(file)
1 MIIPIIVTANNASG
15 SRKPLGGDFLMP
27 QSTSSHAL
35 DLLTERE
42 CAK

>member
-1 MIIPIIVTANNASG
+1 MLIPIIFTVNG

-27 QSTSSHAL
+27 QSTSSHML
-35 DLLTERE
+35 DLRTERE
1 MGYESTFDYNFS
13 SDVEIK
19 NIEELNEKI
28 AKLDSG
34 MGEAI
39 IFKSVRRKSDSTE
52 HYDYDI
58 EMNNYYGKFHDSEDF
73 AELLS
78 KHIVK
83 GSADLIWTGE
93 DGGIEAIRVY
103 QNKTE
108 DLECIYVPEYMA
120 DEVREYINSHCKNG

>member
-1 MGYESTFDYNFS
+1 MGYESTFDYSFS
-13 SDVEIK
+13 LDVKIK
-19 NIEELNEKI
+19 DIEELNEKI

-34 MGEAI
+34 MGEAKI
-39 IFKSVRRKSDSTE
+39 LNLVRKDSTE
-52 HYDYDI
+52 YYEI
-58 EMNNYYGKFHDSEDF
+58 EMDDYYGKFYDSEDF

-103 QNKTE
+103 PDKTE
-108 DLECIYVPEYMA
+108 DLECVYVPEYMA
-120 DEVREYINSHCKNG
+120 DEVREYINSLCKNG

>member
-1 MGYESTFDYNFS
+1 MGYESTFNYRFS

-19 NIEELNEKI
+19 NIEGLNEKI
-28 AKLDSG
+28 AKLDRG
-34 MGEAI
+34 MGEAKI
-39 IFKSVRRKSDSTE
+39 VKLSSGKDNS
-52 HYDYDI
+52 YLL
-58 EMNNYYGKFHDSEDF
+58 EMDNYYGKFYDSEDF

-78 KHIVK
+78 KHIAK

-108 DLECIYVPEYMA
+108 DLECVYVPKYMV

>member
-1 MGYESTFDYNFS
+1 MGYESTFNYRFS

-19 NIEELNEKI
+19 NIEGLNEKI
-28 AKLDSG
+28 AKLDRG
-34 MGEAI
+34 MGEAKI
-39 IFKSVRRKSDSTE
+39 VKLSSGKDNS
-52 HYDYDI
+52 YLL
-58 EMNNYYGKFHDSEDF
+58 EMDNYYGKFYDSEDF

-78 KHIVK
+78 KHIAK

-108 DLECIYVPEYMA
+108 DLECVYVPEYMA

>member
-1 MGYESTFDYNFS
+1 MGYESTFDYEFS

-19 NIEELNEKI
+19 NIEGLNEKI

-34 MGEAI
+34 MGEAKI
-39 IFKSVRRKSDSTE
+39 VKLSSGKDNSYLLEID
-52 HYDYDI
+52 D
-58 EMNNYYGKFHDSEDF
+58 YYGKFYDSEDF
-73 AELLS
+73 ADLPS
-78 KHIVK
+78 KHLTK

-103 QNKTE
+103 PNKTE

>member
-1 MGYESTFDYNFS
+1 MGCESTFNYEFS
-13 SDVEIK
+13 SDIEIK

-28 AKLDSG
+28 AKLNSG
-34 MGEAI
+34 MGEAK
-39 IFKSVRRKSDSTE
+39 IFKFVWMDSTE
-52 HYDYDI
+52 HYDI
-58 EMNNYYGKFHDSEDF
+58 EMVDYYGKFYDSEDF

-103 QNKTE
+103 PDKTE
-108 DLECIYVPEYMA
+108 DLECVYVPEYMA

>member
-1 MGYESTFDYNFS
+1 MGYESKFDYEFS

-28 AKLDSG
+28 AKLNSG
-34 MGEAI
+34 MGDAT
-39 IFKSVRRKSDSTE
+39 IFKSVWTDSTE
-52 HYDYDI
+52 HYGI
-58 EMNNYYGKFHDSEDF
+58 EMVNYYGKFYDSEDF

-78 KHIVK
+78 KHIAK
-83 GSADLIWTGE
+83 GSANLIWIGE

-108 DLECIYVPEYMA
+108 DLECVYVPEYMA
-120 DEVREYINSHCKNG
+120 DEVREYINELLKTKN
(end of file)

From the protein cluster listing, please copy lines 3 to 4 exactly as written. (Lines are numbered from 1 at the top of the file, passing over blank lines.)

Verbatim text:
27 QSTSSHAL
35 DLLTERE